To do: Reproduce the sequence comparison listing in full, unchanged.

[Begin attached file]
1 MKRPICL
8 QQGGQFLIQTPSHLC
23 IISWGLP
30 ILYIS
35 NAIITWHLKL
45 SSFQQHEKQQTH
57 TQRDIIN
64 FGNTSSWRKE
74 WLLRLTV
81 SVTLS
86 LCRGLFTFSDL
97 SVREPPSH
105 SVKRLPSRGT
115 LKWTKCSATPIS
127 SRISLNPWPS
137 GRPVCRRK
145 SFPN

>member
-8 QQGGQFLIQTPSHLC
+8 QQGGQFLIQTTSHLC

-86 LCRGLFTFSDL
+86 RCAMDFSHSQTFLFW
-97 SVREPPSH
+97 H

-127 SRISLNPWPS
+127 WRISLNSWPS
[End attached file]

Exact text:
1 MKRPICL
8 QQGGQFLIQTPSHLC
23 IISWGLP
30 ILYIS
35 NAIITWHLKL
45 SSFQQHEKQQTH
57 TQRDIIN
64 FGNTSSWRKE
74 WLLRLTV
81 SVTLS
86 LCRGLFTFSDL
97 SVREPPSH
105 SVKRLPSRGT
115 LKWTKCSATPIS
127 SRISLNPWPS
137 GRPVCRRK
145 SFPN

>member
-8 QQGGQFLIQTPSHLC
+8 QQGGQFLIQTTSHLC

-86 LCRGLFTFSDL
+86 RCAMDFSHSQTFLFW
-97 SVREPPSH
+97 H

-127 SRISLNPWPS
+127 WRISLNSWPS